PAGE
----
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Bonn mulls even mark exchange

Government sources said Thursday that West Germany has tentatively decided that the only way to prevent an exodus of millions of East Germans is to exchange relatively worthless East German marks for the stable West German mark at a 1-to-1 rate _ a move that could eventually cost Bonn more than $100-billion. Halting the mass movement of East Germans into the West by giving people powerful economic reasons to stay home is the primary goal of Chancellor Helmut Kohl's offer to unify the German economies in the coming weeks.

But replacing the almost useless East mark with the stable West German mark will raise the hopes of East Germans only if they get enough West German money to begin working toward a Western lifestyle, Bonn officials have concluded.

A 1-to-1 exchange of the 180-billion East marks now thought to be in circulation or in savings accounts would be a massive, unprecedented undertaking. The solution now winning favor, several Bonn sources said, is to allow East Germans initially to exchange only some of their savings at the liberal 1-for-1 rate, perhaps 1,000 to 5,000 marks per household. East Germans would then be allowed to trade the rest of their savings only after a waiting period of one or two years.

Although East Germany has set the official exchange rate at three East marks to one West German mark, the street exchange rate is about eight or nine to one.

The enormous expense of currency conversion has made markets around the world nervous, pushing up German bond rates and fueling the global rise in interest rates this week, financial experts and West German government economists said Thursday.

"There is legitimate concern among our neighbors and allies," a high-ranking Bonn economic official said. "They are worried about rising interest rates and about the inflationary impact of monetary union. But they know we have no alternative."

West German officials negotiating with East Germany's caretaker coalition government learned this week that East Germans _ who earn only about one-third the income West Germans do _ nonetheless have enormous savings, largely because there are few products available on which to spend money.

The immediate replacement of 180-billion East marks could be a dangerous drain on West Germany's economy, analysts said. That's why Bonn initially considered exchanging currencies at a rate of four or five East marks to each West German mark.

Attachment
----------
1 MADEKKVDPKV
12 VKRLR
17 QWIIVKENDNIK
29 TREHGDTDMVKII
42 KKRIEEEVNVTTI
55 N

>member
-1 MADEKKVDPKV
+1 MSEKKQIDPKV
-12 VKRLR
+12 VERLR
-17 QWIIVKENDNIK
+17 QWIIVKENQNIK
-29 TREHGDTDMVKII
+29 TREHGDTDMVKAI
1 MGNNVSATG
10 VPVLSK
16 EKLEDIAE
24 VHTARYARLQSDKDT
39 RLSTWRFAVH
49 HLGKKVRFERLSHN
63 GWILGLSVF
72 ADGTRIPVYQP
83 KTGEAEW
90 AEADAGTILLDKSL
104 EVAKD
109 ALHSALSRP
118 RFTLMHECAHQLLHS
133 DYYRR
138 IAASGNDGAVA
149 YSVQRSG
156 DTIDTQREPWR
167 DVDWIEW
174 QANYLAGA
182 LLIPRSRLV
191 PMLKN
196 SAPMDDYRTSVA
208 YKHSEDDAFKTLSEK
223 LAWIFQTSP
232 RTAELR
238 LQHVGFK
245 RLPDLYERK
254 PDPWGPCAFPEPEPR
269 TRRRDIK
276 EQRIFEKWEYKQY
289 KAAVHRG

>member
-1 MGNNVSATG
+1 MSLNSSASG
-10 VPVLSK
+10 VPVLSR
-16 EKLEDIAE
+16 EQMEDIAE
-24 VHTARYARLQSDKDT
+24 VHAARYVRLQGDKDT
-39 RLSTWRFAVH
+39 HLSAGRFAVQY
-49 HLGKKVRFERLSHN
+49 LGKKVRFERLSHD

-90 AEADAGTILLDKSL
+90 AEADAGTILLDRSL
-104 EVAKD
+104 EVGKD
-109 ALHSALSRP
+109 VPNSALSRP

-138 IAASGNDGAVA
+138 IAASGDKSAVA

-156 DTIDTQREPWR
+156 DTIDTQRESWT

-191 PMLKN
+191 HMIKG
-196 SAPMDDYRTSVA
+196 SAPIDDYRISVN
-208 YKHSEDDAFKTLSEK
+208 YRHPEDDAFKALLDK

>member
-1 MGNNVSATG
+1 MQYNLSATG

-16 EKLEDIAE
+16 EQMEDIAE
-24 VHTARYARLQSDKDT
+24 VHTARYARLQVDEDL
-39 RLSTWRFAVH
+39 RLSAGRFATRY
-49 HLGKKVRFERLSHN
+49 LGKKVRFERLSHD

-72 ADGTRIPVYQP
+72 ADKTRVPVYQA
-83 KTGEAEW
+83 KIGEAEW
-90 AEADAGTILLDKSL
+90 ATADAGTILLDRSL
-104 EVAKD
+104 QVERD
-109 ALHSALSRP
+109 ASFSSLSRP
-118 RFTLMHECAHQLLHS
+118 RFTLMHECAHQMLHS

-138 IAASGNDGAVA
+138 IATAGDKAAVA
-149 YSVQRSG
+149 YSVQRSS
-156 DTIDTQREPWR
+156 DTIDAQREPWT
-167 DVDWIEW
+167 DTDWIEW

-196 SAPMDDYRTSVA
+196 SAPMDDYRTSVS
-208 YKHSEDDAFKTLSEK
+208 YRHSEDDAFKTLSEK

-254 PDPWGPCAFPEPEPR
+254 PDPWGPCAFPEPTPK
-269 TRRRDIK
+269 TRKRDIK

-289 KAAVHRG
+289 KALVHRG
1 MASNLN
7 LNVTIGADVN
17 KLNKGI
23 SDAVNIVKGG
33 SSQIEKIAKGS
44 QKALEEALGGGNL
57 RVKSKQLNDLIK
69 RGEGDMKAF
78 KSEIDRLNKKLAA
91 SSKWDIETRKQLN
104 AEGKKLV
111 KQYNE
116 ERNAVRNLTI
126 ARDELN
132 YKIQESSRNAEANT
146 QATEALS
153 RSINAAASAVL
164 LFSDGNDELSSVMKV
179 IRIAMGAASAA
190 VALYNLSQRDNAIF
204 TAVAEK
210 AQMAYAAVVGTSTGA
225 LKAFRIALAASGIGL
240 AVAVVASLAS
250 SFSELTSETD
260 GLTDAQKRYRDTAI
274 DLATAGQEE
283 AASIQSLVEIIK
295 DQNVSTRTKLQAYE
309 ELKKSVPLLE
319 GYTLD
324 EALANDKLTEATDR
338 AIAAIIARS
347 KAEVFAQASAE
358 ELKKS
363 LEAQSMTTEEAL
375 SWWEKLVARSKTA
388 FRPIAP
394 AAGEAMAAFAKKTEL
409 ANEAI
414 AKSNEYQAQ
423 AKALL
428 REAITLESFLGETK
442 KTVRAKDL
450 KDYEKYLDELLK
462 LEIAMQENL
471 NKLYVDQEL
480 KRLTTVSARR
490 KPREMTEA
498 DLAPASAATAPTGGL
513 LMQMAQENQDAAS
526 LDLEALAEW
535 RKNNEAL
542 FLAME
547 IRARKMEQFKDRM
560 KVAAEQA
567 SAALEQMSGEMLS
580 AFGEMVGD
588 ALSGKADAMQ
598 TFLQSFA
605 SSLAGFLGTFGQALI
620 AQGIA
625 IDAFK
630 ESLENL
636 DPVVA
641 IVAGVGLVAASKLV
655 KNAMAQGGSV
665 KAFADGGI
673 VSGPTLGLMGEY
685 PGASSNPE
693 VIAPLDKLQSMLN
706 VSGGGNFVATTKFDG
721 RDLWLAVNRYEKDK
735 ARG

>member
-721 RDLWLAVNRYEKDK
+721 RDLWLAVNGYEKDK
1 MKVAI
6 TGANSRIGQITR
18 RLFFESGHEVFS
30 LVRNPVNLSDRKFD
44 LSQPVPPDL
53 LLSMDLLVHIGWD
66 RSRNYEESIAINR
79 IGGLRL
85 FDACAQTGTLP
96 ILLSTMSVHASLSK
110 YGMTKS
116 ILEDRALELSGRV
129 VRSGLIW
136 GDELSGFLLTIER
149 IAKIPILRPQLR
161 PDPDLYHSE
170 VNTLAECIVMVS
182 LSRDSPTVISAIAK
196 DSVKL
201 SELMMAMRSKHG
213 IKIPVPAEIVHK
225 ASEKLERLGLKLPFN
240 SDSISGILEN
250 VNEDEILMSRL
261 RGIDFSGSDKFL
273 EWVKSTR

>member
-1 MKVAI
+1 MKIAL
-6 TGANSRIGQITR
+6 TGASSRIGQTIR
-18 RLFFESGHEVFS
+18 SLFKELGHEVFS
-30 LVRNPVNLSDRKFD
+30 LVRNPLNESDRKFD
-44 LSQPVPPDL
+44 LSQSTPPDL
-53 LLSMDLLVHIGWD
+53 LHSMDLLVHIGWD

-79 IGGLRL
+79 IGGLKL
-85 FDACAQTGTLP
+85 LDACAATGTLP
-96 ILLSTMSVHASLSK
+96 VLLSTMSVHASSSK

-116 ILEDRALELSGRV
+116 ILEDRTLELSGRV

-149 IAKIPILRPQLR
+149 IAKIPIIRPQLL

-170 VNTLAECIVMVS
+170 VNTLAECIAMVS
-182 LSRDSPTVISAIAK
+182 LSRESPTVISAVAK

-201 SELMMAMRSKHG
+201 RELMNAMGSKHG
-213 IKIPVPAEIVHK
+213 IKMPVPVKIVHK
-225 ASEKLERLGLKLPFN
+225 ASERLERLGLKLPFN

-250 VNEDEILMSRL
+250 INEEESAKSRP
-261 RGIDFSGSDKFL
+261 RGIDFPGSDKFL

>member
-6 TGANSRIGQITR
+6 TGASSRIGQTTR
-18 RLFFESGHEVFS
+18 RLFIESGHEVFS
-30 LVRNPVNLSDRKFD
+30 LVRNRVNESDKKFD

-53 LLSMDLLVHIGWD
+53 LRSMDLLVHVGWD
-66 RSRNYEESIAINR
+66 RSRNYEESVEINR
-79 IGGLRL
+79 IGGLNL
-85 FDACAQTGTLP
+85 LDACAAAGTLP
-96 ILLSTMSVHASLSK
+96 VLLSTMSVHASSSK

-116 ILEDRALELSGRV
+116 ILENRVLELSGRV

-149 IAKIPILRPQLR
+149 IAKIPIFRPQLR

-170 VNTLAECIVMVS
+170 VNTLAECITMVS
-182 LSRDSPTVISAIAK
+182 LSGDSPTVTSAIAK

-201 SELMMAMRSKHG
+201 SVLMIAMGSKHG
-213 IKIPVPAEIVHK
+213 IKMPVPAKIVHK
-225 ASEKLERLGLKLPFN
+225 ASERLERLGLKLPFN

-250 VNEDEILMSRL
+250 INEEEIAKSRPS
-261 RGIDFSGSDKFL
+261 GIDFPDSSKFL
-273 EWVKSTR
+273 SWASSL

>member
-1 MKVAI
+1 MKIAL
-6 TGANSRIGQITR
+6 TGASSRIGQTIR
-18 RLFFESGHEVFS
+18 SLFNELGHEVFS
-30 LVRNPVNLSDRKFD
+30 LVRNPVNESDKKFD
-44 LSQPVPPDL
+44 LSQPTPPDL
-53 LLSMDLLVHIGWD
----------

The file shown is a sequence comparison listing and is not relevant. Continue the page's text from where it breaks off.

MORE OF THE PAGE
But Kohl's advisers feared that such a high rate, which would slash savings and eat away at wages, would encourage hundreds of thousands of East Germans to pack their bags and head West, exacerbating the social problems that West Germany is already suffering from an influx of nearly a million people in the past 15 months.

At a high exchange rate, Bonn economists believe, East Germans would watch their life's savings evaporate overnight. They would quickly realize how much less money they earn than their counterparts in the West; many would decide that staying in the East, with its low salaries and shortage of consumer goods, makes no sense.

According to this argument, a 1-to-1 exchange rate would encourage East Germans to stay home by persuading them that their purchasing power could grow rapidly without depleting their savings.

But a 1-to-1 exchange is seen as having a dangerous downside as well: East German businesses would find themselves unable to pay high enough wages and unable to compete with West German companies. Unprofitable businesses would quickly begin laying off workers, leading to massive unemployment. And inflation would jump markedly as East Germans rush to spend their new Western money, depleting stocks of consumer goods and forcing prices to rise.

The expected frenzy of buying once East Germans get access to the goods they have long ogled on West German television will begin what Bonn expects to be a post-unification boom.

But currency reform will nonetheless be a strong drain on the West German economy at first. Bonn would have to subsidize East German pensions and wages, as well as establish a fund to pay unemployment compensation to East Germans who lose their jobs as a result of the switch to a market economy.

Kohl has already promised West Germans a tax cut this year, and while aides say he has ruled out a tax increase to pay for unification, two sources said Thursday that the tax cut is likely to be indefinitely postponed.

"It looks like we are going to have to go to the markets to get the money to pay for currency union," a top economic aide said. "But that will not be a problem. Once investment starts flowing into East Germany, the boom will begin."

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